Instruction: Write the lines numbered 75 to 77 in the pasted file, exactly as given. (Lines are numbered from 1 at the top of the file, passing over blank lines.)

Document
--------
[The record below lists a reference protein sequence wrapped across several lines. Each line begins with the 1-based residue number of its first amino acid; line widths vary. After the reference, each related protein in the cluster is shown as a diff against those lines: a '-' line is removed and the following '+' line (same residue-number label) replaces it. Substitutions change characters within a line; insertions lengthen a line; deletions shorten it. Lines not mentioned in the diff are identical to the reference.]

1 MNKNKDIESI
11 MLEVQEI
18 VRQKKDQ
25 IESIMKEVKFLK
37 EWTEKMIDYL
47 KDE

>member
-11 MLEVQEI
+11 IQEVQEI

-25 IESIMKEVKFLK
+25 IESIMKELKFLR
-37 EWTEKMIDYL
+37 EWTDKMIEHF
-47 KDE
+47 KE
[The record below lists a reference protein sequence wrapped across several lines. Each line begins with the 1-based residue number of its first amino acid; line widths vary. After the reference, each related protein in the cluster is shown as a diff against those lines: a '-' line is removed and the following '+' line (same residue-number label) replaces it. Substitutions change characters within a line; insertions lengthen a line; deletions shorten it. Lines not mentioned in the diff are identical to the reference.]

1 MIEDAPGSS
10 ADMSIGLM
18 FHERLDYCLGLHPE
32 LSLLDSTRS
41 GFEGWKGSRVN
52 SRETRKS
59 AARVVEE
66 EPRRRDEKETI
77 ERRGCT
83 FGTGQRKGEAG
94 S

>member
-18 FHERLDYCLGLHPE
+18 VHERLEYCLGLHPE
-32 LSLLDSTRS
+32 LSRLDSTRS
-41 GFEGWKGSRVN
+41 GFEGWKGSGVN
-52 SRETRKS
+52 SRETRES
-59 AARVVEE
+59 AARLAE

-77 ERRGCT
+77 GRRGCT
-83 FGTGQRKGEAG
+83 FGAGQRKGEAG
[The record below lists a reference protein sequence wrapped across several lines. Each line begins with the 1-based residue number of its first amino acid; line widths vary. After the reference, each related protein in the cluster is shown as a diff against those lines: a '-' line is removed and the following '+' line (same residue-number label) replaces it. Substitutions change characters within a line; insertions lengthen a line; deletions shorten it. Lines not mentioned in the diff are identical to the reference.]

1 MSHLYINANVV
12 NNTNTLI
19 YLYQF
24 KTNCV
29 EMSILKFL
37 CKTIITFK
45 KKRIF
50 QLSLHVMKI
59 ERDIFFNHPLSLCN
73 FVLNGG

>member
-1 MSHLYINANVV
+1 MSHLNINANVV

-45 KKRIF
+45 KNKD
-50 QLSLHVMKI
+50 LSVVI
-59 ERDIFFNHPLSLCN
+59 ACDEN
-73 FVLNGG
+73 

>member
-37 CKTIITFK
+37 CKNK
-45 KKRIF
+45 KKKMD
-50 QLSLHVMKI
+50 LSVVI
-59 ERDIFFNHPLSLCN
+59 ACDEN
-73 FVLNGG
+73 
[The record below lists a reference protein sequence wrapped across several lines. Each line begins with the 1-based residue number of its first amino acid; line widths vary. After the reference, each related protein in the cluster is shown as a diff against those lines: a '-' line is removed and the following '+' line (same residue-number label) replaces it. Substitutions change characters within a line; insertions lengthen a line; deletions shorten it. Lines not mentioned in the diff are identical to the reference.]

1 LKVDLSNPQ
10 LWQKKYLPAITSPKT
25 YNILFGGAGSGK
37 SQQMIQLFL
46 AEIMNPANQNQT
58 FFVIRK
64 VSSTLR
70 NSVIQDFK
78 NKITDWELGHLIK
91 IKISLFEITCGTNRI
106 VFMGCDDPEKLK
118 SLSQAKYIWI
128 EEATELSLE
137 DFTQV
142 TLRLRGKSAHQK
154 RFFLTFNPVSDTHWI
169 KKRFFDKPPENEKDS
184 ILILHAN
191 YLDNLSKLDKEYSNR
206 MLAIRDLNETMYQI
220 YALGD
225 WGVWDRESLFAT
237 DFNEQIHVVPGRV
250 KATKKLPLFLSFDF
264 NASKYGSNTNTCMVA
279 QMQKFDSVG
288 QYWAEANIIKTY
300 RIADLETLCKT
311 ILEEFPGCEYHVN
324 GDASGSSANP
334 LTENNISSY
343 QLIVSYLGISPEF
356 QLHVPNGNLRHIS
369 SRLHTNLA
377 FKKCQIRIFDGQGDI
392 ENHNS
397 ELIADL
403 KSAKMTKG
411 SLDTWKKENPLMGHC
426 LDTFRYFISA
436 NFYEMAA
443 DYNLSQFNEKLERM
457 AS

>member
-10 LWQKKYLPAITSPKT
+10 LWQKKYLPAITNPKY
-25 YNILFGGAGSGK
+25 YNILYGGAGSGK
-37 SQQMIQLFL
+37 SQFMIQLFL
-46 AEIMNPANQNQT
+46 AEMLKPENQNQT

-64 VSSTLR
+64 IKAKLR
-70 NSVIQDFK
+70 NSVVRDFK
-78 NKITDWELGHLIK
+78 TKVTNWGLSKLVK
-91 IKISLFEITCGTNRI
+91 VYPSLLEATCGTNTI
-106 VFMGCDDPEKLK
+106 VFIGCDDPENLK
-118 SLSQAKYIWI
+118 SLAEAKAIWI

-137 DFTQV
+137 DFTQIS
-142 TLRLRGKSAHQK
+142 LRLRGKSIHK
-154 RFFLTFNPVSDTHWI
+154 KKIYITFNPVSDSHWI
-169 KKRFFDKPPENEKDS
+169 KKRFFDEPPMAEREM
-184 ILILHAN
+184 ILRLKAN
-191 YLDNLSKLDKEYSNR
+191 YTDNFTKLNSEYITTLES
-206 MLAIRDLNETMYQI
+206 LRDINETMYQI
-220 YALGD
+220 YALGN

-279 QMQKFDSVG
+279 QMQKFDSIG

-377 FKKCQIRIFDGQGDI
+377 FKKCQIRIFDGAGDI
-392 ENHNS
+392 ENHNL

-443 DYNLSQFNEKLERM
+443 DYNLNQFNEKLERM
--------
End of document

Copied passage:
-73 FVLNGG
+73 
[The record below lists a reference protein sequence wrapped across several lines. Each line begins with the 1-based residue number of its first amino acid; line widths vary. After the reference, each related protein in the cluster is shown as a diff against those lines: a '-' line is removed and the following '+' line (same residue-number label) replaces it. Substitutions change characters within a line; insertions lengthen a line; deletions shorten it. Lines not mentioned in the diff are identical to the reference.]